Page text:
"If I'm president, it won't happen for a long time. If I'm not, it will happen immediately." Who said this about what?
Send your answer by noon ET Tuesday to email@example.com.
Wednesday's Question (No. 343)--"You Be the Editor":
You are making up the front page of the Kuwait Times (online edition) for Wednesday, Nov. 24. What is the headline for your lead story?
"Hey, George Clooney, Where's Our Gold?"--Francis Heaney (Al Petrosky had a similar answer.)
"Insider: What the Exxon-Mobil Merger Means to Your Rolls-Royce Collection."--Al Petrosky
"A Thanksgiving Miracle: Children Starving in Iraq."--Mac Thomason
"G.W. Bush Arrives for Impromptu Friendship Visit: Shalom, Kuwaiters and Kuwaitresses."--Michele Siegel (similarly, Steve Plummer)
"Firm of Bush, Baker, Scowcroft, and Sununu Wins Another Big New Government Contract: 'We'll Forever Owe 'Em,' Official Explains."--Michael C Doyle
Click for more answers.
The greatest scene in Three Kings, this season's best movie about Kuwait, (which is, incidentally, a new Oscar category thanks to a generous contribution from Mobil-Exxon), comes at the end, when the U.S. Army makes George Clooney hand over all those refugees to the Iraqis--right at the border! The camera goes in tight to show the complex emotions and various facial tics playing across Clooney's handsome mug, and we hear a fusillade of gunfire--it seems to go on forever!--announcing the cynicism and greed and callousness that underlie the Gulf War, as the refugees are slaughtered. OK. That was the ending they didn't shoot. And, for all I know, didn't write. But the one that actually ended the movie was good too, when Clooney finally proposes to Michelle Pfeiffer right in Bloomingdale's for gosh sakes, and all the other shoppers applaud and applaud--it seems to go on forever--announcing the cynicism and greed and callousness that underlie Christmas shopping or marriage or movies or something. And then Clint Eastwood's guys blast the hell out of the menswear department. Cool!
Respect for Other People's Repressive Religions Answer
"Seventh Money Show Opens: Complete Kuwaiti Support to Foreign Investors"
I, for one, breathe easier knowing that a favorable investment climate prevails in our Middle Eastern ally.
The eighth story on the page, behind "Helping Hand to Families of Convicts" and "Campaign Against Drugs to Continue," is the only Kuwaiti story to make most American papers: "Parliament Agrees To Discuss 'Urgent' Replacement Bill, Women's Decree Fails, 'Rights' Remain Alive."
What is more delightful, the sarcastic quotation marks around "urgent" or the snide quotation marks around "rights"? Either way, some savvy editorializing.
Kuwait's parliament rejected by 41-21 a decree by the emir granting women the right to vote and run for office. Some lawmakers who say they support women's rights say they voted no out of principle: the emir's decree undermined the house's authority. Interesting principle.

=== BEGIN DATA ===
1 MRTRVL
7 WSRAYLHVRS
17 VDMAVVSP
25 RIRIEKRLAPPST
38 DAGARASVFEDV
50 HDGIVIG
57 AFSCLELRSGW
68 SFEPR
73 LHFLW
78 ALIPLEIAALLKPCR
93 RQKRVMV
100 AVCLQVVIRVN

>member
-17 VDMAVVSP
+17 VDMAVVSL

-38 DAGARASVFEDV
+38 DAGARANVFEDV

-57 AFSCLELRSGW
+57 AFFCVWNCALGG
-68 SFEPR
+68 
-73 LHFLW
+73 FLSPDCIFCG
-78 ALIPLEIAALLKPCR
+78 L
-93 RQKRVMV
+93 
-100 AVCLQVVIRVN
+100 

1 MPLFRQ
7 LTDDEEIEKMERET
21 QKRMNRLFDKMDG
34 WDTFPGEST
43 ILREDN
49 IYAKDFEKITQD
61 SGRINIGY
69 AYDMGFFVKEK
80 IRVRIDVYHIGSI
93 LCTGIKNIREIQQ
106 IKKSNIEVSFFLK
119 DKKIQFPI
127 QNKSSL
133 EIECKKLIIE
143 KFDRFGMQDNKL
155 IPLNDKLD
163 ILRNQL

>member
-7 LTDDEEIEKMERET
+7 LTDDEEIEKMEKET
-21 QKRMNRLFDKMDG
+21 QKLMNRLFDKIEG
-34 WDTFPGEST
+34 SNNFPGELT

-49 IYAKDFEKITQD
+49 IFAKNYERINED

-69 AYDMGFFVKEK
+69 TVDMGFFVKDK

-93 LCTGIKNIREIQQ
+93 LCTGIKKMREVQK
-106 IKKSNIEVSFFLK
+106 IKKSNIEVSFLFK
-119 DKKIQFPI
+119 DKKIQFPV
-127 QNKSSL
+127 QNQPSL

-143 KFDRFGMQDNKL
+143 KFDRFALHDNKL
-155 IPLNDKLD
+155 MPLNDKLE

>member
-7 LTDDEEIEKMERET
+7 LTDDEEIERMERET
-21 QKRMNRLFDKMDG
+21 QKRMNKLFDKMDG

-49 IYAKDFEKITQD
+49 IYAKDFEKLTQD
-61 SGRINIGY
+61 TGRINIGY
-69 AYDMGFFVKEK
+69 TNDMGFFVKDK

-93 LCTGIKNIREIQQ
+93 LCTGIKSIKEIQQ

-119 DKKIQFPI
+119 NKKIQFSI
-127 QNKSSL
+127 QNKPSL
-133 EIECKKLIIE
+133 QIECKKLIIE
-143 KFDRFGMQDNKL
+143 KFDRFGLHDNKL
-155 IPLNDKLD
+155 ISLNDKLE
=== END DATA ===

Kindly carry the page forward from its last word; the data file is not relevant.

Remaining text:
Scores of women attended yesterday's session, sitting in a reserved section of the gallery. Hundreds of men applauded when the result of the vote was announced. Fundamentalist Ahmed Baqer also drew applause from the men when he screamed, "Kuwaiti people don't want (women's rights)! Why do you want to force it on them?" Liberal lawmaker Sami Al-Munayes accused many of his colleagues of hiding behind the constitutional excuse, while in their hearts they wanted "to deny half of the society the right to live."
Match the presidential candidate with his campaign autobiography.
1. Al Gore
2. Bill Bradley
3. John McCain
4. Steve Forbes
5. George W. Bush
1. Life on the Run
2. Faith of My Fathers
3. Cash of My Father
4. A New Birth of Freedom
5. A New Birth of Freedom in My Millionaire Father's Pants
6. A Charge to Keep
7. A Charge Account Provided by My Millionaire Father's Cronies
8. A Charge of Drunk and Disorderly, but I Was Just a College Boy
9. Earth in the Balance
10. Chicken in the Basket
11. Time Present, Time Past
12. Time Future, Time Some Other Thing
1. Al Gore wrote Earth in the Balance.
2. Bill Bradley wrote both Life on the Run and Time Present, Time Past.
3. John McCain wrote Faith of My Fathers.
4. Steve Forbes wrote A New Birth of Freedom, which is not a tell-all book about his father's sexual liberation and which contains no confusing pictures of Elizabeth Taylor standing beside a hot air balloon.
5. George W. Bush wrote A Charge to Keep, in the sense that his communications director Karen Hughes wrote it, but he put his name on it. One man's "restoring dignity and integrity to the White House" is another man's lying. (In his defense, it must be said that he may have read it.)
Ongoing Autobio Extra
Participants are invited to submit the title of an as yet unwritten but badly needed autobiography of any other national political figure.
Answers to run Thursday.
A corporation not a country.